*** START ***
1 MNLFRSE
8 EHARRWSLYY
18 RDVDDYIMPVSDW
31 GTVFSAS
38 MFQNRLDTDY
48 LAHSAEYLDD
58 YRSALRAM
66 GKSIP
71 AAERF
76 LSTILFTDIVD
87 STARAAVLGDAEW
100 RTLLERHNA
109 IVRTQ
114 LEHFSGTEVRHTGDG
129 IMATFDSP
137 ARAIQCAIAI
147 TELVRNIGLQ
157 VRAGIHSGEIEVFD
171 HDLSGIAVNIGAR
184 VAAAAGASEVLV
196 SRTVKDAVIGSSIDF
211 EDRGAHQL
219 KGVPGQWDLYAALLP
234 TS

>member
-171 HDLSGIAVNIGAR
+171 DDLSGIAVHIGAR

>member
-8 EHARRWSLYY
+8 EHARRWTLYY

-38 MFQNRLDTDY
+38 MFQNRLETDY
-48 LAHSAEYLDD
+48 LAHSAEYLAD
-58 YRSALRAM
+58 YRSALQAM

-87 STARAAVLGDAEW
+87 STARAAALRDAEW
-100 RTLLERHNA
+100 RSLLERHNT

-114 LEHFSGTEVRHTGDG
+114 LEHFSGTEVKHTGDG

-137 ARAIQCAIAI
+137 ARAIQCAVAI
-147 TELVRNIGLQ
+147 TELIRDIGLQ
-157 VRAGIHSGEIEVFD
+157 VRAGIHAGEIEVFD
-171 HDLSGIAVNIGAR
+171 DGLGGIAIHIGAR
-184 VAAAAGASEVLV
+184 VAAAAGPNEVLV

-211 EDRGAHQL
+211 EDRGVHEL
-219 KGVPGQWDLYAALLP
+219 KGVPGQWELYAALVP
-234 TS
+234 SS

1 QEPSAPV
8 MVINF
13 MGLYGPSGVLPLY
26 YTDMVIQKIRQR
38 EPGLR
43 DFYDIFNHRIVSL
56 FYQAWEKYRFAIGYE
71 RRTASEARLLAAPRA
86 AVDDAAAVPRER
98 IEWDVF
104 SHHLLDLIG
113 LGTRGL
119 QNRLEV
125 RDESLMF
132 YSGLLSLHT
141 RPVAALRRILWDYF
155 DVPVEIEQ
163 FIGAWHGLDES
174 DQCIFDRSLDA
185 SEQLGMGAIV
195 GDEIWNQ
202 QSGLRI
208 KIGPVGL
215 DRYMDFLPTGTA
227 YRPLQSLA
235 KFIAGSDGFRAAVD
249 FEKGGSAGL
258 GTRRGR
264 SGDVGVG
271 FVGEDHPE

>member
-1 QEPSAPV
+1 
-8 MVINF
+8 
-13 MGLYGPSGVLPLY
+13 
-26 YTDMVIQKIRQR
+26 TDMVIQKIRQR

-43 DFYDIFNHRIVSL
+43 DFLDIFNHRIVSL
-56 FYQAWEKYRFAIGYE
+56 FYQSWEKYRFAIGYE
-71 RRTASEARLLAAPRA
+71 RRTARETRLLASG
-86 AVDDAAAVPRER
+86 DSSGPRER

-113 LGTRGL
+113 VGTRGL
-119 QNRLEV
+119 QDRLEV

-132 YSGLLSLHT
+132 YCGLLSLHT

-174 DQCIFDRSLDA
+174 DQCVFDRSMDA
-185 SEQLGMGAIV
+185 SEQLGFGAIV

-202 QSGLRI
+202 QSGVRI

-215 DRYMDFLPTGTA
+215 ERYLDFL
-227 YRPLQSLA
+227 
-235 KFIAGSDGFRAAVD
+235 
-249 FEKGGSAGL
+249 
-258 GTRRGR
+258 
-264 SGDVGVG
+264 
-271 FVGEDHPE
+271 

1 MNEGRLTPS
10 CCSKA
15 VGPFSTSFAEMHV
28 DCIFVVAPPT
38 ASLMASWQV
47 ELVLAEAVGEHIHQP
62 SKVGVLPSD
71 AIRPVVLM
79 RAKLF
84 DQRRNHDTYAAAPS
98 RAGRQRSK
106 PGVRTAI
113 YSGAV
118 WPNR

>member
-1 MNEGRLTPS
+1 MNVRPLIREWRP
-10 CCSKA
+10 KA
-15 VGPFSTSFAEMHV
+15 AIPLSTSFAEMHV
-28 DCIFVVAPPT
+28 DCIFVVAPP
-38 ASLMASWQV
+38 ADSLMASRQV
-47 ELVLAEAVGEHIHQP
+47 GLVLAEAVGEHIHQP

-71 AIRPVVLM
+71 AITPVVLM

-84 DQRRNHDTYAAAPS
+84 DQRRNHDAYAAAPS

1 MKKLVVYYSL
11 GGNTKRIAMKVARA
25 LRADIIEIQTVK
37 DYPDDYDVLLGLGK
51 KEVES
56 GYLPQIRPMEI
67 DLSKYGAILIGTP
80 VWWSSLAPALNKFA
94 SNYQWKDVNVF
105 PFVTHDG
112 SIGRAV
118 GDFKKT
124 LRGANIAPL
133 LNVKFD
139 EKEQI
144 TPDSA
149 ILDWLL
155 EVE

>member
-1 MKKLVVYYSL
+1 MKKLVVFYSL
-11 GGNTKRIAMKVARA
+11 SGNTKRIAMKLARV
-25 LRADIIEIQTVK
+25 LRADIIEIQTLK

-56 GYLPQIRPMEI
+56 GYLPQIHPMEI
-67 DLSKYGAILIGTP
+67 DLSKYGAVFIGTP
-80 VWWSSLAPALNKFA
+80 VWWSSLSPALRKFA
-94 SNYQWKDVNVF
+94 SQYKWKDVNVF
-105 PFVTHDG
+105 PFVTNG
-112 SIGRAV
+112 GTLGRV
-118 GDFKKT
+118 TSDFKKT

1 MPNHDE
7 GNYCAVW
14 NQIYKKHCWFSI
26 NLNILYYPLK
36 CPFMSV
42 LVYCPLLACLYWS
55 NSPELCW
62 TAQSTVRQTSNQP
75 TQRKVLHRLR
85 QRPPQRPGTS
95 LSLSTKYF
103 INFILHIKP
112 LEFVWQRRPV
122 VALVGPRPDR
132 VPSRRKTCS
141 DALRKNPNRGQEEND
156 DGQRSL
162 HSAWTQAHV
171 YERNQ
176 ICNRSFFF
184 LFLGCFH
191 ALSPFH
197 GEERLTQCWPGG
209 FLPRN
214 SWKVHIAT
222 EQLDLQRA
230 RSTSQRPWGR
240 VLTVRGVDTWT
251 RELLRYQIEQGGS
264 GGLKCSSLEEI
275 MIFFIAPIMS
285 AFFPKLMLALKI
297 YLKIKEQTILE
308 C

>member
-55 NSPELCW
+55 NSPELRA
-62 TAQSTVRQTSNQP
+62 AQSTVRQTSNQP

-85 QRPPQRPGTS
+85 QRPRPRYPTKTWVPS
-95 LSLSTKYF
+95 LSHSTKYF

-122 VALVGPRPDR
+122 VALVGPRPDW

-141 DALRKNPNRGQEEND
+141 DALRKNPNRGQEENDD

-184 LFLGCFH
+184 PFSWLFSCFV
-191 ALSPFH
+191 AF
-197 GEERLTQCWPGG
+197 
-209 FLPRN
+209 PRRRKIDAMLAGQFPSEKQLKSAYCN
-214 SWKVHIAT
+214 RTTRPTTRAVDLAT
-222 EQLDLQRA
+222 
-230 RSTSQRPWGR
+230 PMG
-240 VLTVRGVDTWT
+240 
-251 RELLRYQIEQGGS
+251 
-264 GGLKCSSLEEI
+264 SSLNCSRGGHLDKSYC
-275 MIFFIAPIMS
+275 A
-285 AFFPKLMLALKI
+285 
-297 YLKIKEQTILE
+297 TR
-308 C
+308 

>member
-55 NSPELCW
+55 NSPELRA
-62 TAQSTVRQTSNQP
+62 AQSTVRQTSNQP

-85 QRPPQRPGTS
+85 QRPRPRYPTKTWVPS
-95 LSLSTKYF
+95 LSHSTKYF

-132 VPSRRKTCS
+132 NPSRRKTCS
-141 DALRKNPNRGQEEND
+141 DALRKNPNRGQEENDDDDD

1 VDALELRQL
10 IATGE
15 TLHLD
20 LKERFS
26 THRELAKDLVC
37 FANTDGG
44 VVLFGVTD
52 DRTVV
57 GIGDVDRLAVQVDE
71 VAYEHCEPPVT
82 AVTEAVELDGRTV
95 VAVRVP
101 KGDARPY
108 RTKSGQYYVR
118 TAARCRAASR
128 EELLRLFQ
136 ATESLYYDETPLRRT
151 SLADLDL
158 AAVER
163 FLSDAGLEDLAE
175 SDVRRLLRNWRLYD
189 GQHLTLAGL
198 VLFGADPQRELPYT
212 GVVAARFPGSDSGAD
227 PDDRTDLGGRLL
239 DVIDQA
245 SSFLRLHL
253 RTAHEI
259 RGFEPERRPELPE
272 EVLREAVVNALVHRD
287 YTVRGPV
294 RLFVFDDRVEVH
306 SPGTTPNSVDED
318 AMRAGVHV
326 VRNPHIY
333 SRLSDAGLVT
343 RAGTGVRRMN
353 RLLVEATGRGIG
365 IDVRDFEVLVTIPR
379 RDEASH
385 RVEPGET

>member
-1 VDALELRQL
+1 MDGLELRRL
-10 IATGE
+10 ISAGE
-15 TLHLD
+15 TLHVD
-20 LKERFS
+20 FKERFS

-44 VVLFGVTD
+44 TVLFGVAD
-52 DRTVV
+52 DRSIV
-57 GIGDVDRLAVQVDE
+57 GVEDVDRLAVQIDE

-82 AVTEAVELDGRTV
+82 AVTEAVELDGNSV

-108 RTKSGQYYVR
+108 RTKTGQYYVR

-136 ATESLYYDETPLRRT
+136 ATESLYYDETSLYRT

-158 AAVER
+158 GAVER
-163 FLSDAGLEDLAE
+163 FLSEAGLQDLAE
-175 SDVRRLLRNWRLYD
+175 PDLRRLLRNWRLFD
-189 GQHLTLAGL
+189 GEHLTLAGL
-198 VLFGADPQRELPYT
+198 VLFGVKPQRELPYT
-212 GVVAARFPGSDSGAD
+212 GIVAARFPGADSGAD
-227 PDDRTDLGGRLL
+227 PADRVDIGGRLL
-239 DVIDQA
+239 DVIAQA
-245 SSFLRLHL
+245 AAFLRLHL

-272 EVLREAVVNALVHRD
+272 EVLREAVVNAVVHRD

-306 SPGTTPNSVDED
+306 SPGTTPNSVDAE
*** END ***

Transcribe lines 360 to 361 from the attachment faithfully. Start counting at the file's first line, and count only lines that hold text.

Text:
-198 VLFGADPQRELPYT
+198 VLFGVKPQRELPYT